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Pin Up! The Subculture

Negotiating Agency, Representation & Sexuality with Vintage Style

Kathleen M. Ryan

Dangerous. Sexy. All-American—or rather All-World—Girl. Pin Up! The Subculture is the first book to explore the contemporary international subculture of pin up, women (and men) who embrace vintage style, but not vintage values.

Award-winning filmmaker and author Kathleen M. Ryan spent more than five years in the subculture. It’s a world of cat eye makeup, carefully constructed hairstyles, and retro-inspired fashions. But it’s also a world that embraces the ideals of feminism. Beauty, according to the pin up, is found not in body type or skin color, but in the confidence and sexual agency of the individual. Pin ups see their subculture as a way to exert empowerment and control of their own sexual and social identities—something that is part of the pin up’s historical legacy.

This lavishly illustrated book includes interviews with more than fifty international pin ups and helps readers to understand how they use social media and personal interactions to navigate thorny issues such as racism, sexism, homophobia, sizeism, and other difficult topics. Ryan demonstrates how even within subcultures, identity is far from homogeneous. Pin ups use the safety of their shared subcultural values to advocate for social and political change.

A fascinating combination of cultural history, media studies, and oral history, Pin Up! The Subculture is the story about how a subculture is subverting and reviving an historic aesthetic for the twenty-first century.

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6 Let’s Talk about the Confederate Flag in the Room

Extract

Intersectionality in Pin Up

This chapter builds off one of the issues raised in the case studies in Chapter 5, the casual use of the Confederate flag as a fashion accoutrement or a way to express a “rebel” spirit. In the Chapter I problematize the discussion through interviews with pin ups. We discussed how intersectionality is present in the subculture and if White privilege or colorblindness is preventing some members from adequately recognizing issues of racism and bias. We also discussed issues of “passing,” or women who have a certain racial heritage which is not apparent in their physical make-up, and issues of being “too” dark to conform to standards of beauty in their race or ethnicity. Through my conversations with pinups of color, I explore the intersection between postfeminism and fourth wave feminism. At the same time, I seek to understand a seeming contradiction raised by pin ups of color: how the subculture can simultaneously afford room for people of color, while at the same time making them feel as if they are merely bystanders in a predominantly White space that doesn’t “see” race.1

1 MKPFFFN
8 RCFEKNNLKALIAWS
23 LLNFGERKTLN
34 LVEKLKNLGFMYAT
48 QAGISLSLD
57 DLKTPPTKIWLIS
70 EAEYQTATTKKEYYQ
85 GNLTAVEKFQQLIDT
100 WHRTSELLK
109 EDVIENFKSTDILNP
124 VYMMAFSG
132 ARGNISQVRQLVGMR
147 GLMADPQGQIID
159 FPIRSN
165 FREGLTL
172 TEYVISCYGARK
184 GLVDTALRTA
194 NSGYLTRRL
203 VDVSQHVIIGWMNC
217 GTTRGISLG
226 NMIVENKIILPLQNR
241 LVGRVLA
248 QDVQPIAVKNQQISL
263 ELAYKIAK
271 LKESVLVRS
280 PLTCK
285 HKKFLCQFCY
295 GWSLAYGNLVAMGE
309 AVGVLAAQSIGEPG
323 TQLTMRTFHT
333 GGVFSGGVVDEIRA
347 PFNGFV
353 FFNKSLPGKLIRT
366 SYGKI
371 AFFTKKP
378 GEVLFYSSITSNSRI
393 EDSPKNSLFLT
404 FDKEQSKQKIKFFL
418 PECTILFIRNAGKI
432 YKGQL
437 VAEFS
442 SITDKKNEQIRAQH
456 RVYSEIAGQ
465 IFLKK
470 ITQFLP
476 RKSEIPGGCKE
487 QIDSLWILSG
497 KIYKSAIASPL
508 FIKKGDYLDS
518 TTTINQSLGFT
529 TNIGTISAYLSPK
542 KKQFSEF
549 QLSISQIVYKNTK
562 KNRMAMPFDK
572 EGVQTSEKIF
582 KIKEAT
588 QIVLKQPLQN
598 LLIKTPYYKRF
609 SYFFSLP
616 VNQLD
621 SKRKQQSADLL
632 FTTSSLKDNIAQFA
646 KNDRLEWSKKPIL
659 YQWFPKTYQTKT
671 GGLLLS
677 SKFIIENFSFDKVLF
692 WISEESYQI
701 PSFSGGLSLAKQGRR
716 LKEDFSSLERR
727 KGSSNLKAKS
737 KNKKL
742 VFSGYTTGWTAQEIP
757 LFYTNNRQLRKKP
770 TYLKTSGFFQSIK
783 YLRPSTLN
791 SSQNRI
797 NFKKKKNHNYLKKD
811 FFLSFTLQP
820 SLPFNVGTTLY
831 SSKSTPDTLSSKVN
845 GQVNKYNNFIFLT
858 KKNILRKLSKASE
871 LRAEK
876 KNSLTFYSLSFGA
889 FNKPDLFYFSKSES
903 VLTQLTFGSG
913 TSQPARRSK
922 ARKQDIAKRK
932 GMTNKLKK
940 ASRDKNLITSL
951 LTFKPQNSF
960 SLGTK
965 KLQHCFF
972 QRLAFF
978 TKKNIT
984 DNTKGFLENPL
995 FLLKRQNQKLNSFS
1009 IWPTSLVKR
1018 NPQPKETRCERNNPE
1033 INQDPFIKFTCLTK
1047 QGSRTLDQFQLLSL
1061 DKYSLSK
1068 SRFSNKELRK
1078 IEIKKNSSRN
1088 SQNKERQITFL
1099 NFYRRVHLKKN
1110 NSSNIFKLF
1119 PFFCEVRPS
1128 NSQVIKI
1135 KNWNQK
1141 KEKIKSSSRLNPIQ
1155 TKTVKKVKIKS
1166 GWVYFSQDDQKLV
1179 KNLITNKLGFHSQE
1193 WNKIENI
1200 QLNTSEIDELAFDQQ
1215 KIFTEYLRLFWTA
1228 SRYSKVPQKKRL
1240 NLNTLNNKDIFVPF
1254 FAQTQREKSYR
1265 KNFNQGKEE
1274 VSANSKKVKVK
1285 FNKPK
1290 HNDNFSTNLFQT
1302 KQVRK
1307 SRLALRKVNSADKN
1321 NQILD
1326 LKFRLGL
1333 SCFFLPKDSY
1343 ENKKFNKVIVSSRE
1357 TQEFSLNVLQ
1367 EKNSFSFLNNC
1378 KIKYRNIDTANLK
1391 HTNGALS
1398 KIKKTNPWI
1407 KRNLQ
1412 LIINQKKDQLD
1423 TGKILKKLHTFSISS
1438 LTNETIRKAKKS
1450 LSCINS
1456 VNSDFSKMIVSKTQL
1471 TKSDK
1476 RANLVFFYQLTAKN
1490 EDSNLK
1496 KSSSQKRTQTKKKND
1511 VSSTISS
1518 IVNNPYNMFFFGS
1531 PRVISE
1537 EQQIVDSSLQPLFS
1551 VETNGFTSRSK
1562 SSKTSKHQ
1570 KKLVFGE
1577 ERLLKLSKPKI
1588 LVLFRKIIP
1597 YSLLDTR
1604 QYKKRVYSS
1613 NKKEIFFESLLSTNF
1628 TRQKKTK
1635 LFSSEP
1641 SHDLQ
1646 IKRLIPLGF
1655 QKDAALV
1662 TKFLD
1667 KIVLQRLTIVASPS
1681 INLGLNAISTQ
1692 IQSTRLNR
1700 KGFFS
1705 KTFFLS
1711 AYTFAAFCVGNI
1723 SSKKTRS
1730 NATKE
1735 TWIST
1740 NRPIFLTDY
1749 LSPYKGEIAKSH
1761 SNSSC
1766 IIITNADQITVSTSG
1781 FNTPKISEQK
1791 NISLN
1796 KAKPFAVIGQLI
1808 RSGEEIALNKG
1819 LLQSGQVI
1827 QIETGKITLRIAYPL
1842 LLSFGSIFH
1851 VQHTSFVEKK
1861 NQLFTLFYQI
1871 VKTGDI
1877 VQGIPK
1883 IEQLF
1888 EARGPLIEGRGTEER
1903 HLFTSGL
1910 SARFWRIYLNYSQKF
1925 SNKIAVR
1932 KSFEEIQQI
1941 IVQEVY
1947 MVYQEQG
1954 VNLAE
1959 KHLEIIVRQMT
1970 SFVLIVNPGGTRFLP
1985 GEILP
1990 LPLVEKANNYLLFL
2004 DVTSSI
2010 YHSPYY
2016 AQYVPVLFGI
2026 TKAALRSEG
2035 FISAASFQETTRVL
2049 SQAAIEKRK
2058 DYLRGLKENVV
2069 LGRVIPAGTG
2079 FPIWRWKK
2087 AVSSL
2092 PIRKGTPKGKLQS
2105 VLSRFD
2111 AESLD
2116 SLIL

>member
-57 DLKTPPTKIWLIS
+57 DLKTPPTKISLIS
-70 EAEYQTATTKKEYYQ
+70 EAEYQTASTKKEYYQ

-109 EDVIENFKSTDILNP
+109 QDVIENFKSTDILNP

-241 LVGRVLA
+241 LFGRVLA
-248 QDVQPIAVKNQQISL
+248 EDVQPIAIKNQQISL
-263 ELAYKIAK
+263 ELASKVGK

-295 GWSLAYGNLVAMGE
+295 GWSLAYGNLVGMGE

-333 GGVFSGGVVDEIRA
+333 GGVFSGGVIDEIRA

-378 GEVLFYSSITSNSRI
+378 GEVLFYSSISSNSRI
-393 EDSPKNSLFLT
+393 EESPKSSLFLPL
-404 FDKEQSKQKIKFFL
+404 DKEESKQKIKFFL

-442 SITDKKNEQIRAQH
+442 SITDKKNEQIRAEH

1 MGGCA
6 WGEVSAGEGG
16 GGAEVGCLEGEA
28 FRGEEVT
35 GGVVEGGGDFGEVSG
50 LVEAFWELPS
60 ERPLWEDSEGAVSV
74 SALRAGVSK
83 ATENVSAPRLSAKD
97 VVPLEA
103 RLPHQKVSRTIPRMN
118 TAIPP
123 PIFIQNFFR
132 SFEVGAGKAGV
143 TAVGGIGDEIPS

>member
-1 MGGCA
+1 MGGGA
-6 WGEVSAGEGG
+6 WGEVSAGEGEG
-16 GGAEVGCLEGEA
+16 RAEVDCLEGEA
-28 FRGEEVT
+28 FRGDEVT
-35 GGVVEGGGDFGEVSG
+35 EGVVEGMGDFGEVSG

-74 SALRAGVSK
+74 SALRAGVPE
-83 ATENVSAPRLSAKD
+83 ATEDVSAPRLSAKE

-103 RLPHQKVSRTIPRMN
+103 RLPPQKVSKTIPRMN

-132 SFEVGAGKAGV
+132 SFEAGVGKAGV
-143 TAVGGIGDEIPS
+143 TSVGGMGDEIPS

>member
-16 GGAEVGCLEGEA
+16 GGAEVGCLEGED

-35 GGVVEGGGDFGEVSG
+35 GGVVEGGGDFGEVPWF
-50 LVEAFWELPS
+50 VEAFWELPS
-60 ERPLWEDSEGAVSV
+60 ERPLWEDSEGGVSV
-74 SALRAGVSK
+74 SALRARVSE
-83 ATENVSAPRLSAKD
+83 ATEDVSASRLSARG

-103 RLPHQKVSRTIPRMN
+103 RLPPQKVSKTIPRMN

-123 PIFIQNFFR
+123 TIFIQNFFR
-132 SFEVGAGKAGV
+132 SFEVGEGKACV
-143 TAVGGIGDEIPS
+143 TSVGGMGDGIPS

Any discussion of pin up and the Confederate flag2 requires some historical contextualization. The pin up subculture is closely linked to musical ←151 | 152→sub-genres such as ska and rockabilly, both of which first emerged in the 1950s. Rockabilly, developed in the Southern United States, is a hybrid of Western and country music styles meshed with rhythm and blues. Ska originated...

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